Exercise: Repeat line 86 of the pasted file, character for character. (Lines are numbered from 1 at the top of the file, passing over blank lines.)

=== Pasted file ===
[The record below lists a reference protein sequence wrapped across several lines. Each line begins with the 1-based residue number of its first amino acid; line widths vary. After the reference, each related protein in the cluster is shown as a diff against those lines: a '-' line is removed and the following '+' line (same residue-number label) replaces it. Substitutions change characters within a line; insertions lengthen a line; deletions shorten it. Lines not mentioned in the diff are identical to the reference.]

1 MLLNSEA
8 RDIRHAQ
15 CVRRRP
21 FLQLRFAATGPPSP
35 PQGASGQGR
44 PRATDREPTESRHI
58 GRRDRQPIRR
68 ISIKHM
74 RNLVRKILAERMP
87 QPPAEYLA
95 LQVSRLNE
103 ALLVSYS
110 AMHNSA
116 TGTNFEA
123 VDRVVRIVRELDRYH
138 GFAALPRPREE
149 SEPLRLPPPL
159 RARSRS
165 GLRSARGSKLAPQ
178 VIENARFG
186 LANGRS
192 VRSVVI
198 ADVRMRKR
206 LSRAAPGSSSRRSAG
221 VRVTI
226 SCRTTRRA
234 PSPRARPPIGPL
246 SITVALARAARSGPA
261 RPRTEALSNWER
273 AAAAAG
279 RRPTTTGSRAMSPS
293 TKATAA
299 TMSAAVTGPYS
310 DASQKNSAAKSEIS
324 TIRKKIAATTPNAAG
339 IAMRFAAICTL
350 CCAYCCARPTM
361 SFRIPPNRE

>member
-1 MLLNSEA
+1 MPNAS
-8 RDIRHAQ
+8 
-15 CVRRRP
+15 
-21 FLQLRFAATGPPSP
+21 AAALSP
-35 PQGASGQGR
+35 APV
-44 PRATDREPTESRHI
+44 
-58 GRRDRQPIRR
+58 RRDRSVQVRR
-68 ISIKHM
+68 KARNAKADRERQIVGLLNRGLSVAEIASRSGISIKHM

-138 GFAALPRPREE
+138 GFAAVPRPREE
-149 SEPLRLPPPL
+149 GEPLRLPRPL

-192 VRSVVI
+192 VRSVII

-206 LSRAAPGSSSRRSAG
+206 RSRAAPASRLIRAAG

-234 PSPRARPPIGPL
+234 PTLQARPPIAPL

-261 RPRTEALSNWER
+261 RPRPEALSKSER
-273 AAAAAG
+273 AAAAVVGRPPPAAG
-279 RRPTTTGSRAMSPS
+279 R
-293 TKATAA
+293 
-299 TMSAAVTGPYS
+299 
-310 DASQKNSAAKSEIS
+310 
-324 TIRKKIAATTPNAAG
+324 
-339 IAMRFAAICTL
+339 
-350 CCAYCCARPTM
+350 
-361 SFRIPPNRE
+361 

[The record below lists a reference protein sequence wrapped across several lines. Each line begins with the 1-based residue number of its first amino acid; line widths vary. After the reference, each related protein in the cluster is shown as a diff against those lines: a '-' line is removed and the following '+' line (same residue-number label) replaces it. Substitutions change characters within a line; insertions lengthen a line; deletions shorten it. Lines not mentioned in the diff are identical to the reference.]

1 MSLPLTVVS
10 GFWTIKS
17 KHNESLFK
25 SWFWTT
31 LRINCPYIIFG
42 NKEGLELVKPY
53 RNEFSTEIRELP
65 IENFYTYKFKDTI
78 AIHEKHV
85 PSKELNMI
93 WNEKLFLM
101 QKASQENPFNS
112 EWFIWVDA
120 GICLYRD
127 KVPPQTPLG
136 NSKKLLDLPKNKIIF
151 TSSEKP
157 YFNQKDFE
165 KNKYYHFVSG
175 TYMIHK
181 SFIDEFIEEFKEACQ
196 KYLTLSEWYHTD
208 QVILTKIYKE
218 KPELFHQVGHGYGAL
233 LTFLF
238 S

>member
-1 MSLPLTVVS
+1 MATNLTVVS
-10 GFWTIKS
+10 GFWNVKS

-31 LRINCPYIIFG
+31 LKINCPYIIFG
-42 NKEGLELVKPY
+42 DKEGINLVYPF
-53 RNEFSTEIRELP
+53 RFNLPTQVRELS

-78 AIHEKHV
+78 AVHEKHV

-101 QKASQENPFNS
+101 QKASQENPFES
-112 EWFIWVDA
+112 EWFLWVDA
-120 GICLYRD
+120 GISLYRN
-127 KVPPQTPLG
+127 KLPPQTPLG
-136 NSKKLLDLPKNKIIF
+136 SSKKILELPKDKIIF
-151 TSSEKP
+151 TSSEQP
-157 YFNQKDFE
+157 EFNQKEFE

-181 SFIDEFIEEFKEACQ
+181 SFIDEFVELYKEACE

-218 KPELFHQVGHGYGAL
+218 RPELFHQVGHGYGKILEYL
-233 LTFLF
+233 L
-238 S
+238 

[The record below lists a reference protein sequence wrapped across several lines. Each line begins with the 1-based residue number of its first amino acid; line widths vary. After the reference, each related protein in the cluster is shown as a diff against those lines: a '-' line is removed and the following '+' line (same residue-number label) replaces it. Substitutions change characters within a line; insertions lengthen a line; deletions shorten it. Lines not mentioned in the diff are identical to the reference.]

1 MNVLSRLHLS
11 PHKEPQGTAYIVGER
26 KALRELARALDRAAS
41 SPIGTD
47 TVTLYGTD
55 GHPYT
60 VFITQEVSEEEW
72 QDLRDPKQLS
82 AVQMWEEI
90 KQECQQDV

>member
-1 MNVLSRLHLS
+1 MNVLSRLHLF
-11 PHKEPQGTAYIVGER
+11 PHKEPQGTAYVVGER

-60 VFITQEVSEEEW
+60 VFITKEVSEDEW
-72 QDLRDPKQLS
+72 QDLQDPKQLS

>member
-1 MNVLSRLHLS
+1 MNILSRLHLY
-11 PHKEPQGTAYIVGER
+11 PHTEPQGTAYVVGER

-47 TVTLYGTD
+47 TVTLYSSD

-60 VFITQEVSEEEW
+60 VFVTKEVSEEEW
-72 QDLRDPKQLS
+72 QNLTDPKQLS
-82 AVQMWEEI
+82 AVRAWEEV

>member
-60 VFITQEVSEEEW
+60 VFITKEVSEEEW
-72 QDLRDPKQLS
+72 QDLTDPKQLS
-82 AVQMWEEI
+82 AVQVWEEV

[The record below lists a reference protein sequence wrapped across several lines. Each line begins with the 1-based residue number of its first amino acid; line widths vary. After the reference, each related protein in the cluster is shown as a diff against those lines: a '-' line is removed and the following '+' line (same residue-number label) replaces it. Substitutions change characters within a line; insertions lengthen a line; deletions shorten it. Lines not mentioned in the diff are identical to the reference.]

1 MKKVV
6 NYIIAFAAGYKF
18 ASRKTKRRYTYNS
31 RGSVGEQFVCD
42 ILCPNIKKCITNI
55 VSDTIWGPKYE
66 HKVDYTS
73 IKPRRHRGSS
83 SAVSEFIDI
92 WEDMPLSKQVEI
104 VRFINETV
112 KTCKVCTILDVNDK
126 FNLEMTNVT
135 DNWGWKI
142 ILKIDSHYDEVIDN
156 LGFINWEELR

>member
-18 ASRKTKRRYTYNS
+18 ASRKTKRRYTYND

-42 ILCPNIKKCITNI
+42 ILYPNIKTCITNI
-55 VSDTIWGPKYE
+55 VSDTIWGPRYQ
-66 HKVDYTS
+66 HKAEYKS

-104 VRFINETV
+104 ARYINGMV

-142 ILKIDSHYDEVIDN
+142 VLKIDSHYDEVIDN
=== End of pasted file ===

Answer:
+361 